Shropshire Star

Cape Town hit by more storms, with 4,500 people displaced by floods and damage

Multiple cold fronts have battered the region, bringing record rainfall in some parts and gale-force winds.

Waves rise up over people gathered on the pavement

Roofs were ripped off houses and widespread flooding was reported across Cape Town after more storms hit the South African city.

At least 4,500 people have been forced from their homes and some 15,000 structures have been damaged since the devastating weather began a week ago.

Multiple cold fronts have battered the region on the south-west tip of Africa since late last week, bringing record rainfall in some parts and gale-force winds. City authorities said the bad weather was expected to continue until the weekend and possibly into next week.

Rescue workers repair buildings
Strong winds blew off roofs, destroyed parts of houses and other buildings, and brought down electricity poles (Nardus Engelbrecht/AP)

The Wynberg neighbourhood of Cape Town was littered with damage on Thursday morning. Strong winds overnight blew off roofs, destroyed parts of houses and other buildings, and brought down electricity poles.

The City of Cape Town said its disaster operations centre worked through the night to respond to calls for help from residents.

At least 4,500 people were displaced and 15,000 structures damaged in and around Cape Town and the wider Western Cape province before the latest storm on Wednesday night and those figures were expected to rise.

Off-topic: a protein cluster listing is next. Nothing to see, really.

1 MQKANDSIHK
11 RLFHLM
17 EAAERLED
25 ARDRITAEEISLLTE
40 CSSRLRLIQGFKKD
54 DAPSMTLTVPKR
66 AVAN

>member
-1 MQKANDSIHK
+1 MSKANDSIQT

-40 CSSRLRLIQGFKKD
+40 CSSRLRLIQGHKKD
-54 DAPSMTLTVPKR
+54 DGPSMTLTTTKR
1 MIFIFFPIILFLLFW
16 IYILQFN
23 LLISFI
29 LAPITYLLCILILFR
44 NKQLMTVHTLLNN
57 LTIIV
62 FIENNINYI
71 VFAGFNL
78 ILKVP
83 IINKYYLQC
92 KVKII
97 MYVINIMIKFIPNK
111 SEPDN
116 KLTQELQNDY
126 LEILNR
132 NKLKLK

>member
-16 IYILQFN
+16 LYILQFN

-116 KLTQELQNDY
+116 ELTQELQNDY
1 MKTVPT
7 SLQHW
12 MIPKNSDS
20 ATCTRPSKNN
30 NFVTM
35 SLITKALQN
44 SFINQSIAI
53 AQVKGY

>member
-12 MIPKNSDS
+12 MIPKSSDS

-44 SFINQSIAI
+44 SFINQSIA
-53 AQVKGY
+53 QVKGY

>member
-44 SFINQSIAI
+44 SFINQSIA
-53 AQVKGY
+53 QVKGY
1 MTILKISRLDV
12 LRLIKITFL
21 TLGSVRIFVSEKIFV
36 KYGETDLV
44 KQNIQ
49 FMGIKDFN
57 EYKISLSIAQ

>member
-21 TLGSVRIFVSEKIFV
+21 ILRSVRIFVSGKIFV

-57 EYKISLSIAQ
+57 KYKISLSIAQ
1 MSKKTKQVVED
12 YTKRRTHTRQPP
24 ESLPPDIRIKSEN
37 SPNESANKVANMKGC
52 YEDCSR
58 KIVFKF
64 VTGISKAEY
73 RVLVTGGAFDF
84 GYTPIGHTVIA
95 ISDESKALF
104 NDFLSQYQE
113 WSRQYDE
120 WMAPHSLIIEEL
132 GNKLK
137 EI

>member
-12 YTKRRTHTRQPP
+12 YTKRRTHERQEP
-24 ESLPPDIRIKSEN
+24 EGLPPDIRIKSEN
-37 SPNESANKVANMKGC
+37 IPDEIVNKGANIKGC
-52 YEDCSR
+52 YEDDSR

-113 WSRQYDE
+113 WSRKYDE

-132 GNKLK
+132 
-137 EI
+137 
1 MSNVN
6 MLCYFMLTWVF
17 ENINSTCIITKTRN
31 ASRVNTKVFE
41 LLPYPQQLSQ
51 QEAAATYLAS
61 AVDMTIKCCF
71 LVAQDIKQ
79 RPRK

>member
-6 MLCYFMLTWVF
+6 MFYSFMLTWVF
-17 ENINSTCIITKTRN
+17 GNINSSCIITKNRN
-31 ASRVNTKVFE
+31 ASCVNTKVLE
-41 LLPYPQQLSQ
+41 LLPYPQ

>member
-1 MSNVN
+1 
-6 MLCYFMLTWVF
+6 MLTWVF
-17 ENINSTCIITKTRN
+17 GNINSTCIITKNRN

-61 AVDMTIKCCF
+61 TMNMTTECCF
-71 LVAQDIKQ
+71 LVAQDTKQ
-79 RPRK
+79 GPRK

JP Smith, the Cape Town mayoral committee member for safety and security, said the city and non-governmental organisations had already provided more than 36,000 meals and distributed 6,000 blankets to affected people in the last two days.

Many people left homeless were in the impoverished informal settlements on the outskirts of Cape Town, where metal and wooden shacks are especially vulnerable to strong wind and flooding.

Waves crash over the promenade
Strong winds and rains have caused widespread flooding, with three major rivers in the province reported to have burst their banks (AP Photo/Nardus Engelbrecht)

Schools were closed in Cape Town and other nearby areas, including the renowned wine-growing region of Stellenbosch, where snow lined the streets earlier in the week in a highly unusual occurrence as a result of the extreme cold fronts coming in from the Atlantic Ocean.

Three major rivers in the province had burst their banks, Cape Town mayor Geordin Hill-Lewis said.

The provincial disaster management services had ordered evacuations of some people in the agricultural area of Citrusdal and parts of the wine-growing region around Stellenbosch, which is around 30 miles (48 kilometres) inland from Cape Town, because of flooding.

Authorities were considering the controlled release of water from some dams as a “precautionary measure” to prevent them from overflowing and causing more damage, the provincial government said.

Cape Town and other parts of the southwest coast of South Africa are often affected by cold fronts in the winter months in the middle of the year which bring heavy rain and strong winds. But it’s unusual for multiple fronts to hit in a short space of time.

Sorry, we are not accepting comments on this article.